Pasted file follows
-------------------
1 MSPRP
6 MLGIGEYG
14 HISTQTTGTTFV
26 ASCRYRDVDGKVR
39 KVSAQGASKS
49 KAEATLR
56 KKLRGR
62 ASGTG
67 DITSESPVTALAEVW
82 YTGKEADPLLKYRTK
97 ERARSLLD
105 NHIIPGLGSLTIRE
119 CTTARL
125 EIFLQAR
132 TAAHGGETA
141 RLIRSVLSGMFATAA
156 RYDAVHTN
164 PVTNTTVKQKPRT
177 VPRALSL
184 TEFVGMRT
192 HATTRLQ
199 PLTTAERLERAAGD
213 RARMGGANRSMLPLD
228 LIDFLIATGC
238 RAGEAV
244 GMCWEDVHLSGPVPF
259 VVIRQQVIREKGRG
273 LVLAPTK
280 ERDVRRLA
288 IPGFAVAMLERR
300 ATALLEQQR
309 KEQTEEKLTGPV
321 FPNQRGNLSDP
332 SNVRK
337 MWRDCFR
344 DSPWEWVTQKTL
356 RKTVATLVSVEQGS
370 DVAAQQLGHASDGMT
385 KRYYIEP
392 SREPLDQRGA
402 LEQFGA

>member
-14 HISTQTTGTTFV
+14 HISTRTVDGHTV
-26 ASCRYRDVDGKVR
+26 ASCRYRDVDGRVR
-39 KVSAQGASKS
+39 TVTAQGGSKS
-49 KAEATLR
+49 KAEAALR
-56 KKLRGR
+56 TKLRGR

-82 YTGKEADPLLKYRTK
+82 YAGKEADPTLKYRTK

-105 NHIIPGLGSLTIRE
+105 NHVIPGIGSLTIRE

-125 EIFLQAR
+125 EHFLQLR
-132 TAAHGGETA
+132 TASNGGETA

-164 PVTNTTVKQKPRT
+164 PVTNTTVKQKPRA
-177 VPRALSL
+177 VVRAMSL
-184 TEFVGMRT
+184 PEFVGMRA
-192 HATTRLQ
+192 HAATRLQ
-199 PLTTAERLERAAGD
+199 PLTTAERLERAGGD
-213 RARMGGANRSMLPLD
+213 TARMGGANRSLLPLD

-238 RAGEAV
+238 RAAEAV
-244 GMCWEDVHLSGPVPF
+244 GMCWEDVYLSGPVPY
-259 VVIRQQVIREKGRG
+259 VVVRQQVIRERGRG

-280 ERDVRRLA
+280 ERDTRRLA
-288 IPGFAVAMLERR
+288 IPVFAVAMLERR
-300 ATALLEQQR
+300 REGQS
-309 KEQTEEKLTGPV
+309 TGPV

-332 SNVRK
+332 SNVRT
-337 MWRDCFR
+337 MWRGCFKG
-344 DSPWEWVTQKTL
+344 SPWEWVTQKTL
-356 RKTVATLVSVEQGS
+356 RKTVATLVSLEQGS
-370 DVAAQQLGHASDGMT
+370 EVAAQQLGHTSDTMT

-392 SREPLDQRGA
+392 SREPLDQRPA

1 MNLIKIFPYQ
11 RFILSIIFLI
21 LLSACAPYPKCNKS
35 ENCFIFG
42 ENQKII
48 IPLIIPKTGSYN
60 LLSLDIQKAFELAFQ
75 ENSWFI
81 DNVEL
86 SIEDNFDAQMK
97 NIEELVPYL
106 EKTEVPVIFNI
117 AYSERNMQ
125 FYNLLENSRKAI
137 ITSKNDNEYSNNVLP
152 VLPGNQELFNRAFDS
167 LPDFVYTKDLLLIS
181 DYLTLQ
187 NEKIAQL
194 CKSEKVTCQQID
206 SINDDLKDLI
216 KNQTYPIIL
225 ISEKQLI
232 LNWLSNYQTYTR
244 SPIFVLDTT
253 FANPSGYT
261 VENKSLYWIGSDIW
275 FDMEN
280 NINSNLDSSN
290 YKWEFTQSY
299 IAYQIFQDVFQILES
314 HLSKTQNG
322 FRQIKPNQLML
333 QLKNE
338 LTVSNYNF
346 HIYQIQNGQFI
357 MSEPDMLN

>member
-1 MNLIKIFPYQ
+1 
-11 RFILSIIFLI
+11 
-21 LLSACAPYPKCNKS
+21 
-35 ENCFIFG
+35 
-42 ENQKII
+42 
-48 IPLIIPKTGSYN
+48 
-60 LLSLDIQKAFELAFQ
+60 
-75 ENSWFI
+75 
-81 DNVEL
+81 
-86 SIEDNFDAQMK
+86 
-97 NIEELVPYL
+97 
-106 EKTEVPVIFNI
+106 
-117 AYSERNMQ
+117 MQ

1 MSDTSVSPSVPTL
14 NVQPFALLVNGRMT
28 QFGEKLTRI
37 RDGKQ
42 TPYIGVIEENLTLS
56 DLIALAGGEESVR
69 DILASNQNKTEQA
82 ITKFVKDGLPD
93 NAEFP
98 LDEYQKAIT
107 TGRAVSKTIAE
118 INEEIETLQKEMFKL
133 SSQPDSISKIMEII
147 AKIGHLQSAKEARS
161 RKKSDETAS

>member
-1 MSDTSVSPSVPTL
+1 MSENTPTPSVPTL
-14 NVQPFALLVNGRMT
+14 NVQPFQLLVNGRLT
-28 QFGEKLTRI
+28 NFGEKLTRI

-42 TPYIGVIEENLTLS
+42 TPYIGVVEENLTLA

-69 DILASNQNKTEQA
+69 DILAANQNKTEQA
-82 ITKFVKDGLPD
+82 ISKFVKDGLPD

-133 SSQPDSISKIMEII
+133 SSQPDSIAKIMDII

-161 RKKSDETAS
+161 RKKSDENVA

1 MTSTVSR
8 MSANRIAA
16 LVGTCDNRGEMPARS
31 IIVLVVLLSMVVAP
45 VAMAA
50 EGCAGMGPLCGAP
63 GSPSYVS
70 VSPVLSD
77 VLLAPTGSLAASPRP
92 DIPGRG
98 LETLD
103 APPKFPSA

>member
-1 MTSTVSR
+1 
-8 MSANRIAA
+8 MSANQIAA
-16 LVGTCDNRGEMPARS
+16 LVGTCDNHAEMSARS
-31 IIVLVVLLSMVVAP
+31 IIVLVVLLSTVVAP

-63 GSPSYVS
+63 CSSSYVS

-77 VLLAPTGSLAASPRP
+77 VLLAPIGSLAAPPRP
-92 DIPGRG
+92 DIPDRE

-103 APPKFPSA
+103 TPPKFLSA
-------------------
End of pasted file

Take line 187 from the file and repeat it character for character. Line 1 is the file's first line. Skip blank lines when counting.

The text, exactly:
-69 DILASNQNKTEQA